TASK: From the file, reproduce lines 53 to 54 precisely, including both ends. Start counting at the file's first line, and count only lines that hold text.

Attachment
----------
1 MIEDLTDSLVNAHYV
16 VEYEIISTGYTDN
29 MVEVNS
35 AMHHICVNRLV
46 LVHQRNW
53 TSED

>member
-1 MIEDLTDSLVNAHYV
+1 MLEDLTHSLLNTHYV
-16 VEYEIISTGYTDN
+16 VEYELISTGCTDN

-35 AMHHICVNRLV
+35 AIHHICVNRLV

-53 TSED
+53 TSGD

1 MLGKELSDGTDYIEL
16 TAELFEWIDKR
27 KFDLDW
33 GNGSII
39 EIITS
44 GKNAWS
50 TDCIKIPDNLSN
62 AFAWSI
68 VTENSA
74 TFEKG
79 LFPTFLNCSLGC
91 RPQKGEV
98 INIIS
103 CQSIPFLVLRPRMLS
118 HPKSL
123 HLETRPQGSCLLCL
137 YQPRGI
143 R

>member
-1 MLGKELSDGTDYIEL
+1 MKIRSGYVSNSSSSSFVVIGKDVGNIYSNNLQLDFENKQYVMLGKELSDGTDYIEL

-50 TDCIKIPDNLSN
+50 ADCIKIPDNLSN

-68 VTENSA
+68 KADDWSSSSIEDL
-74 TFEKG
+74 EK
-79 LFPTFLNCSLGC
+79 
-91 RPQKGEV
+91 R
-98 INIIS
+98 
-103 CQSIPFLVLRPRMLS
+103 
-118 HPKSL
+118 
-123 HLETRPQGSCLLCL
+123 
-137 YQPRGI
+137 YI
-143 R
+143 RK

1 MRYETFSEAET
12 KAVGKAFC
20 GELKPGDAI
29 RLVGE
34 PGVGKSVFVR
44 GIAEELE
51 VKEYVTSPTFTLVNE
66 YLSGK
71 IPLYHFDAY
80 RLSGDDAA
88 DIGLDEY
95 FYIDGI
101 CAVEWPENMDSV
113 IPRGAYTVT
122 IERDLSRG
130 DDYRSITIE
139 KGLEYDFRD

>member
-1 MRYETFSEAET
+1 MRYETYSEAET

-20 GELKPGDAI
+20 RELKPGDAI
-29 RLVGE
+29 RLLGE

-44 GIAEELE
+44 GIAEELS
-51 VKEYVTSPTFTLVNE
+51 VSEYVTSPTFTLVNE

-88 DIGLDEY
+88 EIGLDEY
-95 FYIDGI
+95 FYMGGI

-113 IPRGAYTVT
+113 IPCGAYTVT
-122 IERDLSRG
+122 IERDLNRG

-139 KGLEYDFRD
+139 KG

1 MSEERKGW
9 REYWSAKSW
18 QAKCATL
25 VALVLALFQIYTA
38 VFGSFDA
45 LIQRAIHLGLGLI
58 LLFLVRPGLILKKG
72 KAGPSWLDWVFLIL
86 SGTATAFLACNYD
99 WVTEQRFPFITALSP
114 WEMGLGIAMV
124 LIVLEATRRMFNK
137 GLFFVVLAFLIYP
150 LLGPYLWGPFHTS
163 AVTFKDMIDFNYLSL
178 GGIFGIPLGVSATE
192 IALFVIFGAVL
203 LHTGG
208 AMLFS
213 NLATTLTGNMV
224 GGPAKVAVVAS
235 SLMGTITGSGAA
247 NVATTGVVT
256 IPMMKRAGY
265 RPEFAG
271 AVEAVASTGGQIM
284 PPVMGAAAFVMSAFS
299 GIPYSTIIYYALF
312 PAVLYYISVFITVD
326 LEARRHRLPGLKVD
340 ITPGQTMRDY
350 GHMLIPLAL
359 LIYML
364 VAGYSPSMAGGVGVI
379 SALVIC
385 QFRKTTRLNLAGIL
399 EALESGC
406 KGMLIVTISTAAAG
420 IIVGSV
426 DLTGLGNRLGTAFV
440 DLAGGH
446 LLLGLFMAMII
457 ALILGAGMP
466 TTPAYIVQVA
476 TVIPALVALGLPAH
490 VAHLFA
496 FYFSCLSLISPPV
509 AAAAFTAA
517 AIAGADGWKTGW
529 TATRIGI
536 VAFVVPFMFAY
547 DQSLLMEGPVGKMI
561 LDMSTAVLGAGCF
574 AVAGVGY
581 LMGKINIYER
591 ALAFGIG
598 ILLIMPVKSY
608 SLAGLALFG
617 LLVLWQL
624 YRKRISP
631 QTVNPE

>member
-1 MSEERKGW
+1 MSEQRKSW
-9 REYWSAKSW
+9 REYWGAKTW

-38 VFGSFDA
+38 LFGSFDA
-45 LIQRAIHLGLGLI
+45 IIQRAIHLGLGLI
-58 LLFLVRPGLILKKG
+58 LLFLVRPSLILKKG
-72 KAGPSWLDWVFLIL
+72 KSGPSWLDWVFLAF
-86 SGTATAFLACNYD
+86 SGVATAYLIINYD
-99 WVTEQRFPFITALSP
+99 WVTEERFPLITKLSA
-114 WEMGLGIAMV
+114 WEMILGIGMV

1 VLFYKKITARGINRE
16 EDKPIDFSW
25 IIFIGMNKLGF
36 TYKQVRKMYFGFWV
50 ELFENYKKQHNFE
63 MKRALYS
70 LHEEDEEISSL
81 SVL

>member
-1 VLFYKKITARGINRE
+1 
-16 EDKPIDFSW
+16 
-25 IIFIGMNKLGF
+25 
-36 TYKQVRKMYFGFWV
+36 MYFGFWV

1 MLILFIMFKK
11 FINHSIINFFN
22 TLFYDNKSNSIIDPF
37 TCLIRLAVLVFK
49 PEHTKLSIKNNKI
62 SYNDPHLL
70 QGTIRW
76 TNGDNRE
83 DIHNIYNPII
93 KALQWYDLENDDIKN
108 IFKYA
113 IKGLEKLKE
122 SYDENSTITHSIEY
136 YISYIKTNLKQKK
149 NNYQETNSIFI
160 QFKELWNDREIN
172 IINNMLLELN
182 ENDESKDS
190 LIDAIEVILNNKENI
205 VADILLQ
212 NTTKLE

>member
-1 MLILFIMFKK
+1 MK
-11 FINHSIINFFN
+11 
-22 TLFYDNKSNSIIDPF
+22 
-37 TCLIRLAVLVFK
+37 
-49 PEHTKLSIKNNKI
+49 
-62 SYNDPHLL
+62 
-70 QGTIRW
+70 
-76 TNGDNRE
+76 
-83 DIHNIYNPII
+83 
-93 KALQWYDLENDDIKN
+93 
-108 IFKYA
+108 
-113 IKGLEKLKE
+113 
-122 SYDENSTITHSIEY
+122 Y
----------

-123 HLETRPQGSCLLCL
+123 